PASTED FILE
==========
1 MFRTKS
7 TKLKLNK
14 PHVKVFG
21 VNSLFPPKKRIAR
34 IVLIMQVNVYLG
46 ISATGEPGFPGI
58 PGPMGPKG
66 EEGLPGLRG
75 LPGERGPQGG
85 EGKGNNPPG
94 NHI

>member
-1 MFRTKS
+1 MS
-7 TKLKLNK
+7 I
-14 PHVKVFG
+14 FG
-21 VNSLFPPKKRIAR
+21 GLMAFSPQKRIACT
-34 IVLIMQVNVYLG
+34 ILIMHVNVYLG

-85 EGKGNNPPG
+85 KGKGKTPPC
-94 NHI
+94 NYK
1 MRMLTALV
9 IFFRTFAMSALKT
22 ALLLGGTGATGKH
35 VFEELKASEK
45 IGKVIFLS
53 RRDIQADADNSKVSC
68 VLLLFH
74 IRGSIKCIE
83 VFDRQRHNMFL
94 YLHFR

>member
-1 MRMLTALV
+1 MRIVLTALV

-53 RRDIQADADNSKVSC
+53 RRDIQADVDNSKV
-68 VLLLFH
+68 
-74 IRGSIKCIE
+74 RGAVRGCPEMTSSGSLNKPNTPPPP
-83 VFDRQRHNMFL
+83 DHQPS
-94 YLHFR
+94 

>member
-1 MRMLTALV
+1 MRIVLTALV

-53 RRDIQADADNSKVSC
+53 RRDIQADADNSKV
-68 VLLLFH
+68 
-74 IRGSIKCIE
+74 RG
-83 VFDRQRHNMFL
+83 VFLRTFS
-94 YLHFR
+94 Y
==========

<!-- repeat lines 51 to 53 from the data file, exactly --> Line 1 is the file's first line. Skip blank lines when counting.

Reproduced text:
-1 MRMLTALV
+1 MRIVLTALV

-53 RRDIQADADNSKVSC